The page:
Paul S. James

Paul S. James

Paul-James.jpgPaul Samuel James died on January 21. He was 87.

Paul was founder and President of Solar Electrical Construction Corp, and its sister company, Eastern Seaboard Engineering. Solar was a prime electrical contracting firm established in 1964 doing business for nearly 30 years. It was the largest African-American-owned electrical construction firm in New England, employing over 100 employees at its peak. Paul held many leadership positions in the industry, many a first for an African American, including as President of the National Electrical Contractors Association for two terms.

Paul served in the U.S. Navy from 1943–47, where he learned the electrical craft. Because of his fair complexion and sparkling blue eyes, Paul’s race was not apparent, which allowed him to pursue an electrical apprenticeship in the Navy, otherwise not open to blacks at that time.  He left the Navy with the rank of EM2 (Electrician’s Mate 2nd class), ultimately resulting in the creation of the largest minority-owned electrical construction firm in the Northeast for some time.

Just a few notable projects completed by Solar included the JFK Library, Prudential Center, Neiman Marcus, Marriott at Copley Place, Harvard University dorms, Mass Bay Transportation stations (MBTA) and Roxbury Community College.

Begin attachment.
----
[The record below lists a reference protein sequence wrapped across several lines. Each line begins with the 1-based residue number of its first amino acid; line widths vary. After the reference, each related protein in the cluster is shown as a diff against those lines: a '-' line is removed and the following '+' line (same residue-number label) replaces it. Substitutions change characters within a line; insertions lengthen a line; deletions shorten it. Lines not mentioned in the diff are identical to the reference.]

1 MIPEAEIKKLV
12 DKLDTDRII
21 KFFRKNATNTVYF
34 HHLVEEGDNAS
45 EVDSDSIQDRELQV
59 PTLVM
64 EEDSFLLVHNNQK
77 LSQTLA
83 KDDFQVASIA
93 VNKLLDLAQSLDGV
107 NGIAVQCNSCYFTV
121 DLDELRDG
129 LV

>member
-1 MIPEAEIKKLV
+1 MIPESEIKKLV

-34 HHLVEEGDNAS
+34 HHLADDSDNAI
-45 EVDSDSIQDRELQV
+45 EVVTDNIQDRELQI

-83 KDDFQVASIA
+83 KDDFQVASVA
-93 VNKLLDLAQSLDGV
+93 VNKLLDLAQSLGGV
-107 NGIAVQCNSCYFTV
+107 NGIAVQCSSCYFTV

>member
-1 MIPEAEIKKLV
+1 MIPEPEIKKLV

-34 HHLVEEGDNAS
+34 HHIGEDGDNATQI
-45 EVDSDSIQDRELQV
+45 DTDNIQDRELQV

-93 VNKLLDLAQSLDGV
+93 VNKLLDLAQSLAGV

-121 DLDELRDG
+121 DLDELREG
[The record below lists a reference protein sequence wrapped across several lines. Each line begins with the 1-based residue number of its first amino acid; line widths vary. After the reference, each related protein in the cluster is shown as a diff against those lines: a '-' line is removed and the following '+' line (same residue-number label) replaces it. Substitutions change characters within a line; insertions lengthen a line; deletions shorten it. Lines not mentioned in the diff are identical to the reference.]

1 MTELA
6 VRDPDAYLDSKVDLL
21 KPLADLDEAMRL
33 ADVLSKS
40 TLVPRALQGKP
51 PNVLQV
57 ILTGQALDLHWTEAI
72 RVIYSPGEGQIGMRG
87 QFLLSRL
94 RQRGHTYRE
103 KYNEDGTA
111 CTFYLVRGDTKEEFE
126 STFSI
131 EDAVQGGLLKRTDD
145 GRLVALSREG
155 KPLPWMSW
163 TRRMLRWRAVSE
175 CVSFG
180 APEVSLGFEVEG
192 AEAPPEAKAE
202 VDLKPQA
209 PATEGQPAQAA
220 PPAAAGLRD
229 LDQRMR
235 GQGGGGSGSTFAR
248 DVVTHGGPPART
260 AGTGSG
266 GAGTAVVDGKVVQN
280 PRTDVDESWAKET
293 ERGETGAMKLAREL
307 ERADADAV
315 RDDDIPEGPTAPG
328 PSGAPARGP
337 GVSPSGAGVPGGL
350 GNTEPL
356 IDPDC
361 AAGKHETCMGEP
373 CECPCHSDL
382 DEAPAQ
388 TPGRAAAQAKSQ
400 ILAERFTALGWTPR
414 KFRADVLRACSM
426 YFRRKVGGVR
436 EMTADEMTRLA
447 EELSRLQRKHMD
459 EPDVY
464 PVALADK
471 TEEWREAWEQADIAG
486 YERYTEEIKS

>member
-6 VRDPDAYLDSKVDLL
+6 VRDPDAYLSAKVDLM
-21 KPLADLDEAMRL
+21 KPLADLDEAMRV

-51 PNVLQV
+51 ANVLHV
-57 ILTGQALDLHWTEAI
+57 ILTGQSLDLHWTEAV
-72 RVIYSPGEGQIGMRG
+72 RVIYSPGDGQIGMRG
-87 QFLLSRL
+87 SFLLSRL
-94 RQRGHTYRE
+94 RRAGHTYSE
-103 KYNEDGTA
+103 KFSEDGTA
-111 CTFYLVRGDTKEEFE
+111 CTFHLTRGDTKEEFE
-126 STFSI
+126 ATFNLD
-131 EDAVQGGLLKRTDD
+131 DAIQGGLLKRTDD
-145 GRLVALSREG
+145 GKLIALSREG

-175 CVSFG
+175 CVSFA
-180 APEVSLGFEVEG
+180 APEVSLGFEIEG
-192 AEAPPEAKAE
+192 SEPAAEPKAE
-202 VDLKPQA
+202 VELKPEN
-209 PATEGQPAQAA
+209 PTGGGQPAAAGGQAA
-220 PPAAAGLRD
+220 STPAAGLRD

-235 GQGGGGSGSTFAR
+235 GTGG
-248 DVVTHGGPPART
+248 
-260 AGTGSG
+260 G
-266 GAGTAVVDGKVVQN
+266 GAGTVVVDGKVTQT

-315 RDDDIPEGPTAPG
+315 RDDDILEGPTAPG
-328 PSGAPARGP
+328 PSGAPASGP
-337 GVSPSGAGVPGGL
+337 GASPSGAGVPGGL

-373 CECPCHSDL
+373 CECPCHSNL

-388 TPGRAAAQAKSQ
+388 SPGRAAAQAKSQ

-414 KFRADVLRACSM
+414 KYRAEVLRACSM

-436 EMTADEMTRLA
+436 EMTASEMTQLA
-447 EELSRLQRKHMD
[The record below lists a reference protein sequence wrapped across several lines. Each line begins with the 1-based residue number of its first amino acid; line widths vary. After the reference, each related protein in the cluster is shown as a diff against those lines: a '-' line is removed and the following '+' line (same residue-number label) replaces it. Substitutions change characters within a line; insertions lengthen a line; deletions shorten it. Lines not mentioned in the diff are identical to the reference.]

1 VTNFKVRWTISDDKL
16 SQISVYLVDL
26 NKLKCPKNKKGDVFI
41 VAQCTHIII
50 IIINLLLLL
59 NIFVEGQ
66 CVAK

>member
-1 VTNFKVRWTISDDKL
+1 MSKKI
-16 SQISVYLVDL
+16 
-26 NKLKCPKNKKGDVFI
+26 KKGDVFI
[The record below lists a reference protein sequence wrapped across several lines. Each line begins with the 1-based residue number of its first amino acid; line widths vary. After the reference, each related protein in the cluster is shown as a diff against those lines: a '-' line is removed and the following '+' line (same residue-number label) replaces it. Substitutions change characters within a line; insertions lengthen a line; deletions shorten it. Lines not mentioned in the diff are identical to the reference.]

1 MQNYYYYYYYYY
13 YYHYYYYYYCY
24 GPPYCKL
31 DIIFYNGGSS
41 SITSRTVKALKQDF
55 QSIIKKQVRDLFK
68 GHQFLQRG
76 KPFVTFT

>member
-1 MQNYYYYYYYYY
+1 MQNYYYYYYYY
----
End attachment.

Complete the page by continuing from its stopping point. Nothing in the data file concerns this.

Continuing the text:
In addition to his business involvements, Paul was a generous supporter of Sportsman’s Tennis Center, Lena Park Community Development Center, and Dimock Community Health Center, to name a few.

Paul was a pioneer not only in his field, but he also broke many color lines. His was one of the first black families to move to the all white community of Braintree.

He held director level positions at IBEW and Boston Chamber of Commerce, and he was appointed by the governor to the Board of Trustees of Bridgewater State College, where he took a stand for women and minorities as the only black trustee. He resigned from the board, citing unfair hiring practices during their search for several executive level vacancies. At that time, 1983, more than 70 percent of the students were women, according to the Boston Globe. After gaining the support of then Gov. Michael S. Dukakis to monitor the selection of the new administrators, he withdrew his resignation after assurances that the college would follow affirmative action guidelines.

As the very proud father to five children, and one of 12 siblings, Paul’s family was most important to him. He treasured summer family time on Martha’s Vineyard, court time at Sportsmen’s Tennis Center, and family trips near and far. His competitive spirit was manifest in his love of tennis, Pinochle, photography, and being the best-dressed man in town.

He was the beloved father of the late Howard James, Paula James Nailor, Karen James Sykes, Stephanie James Stewart, Francine Ellen James, all of Boston, as is his former wife, Francine (Roberts) James. He leaves four grandchildren, a host of nieces, nephews, and his long-time companion, Barbara Boutin, who will all miss him dearly.

A memorial service was held Saturday, January 25, at St. Michael’s Episcopal Church in Milton.

In lieu of flowers, make donations in Paul’s memory to the Sportsmen’s Tennis & Enrichment Center, 950 Blue Hill Ave. Dorchester MA 02121.

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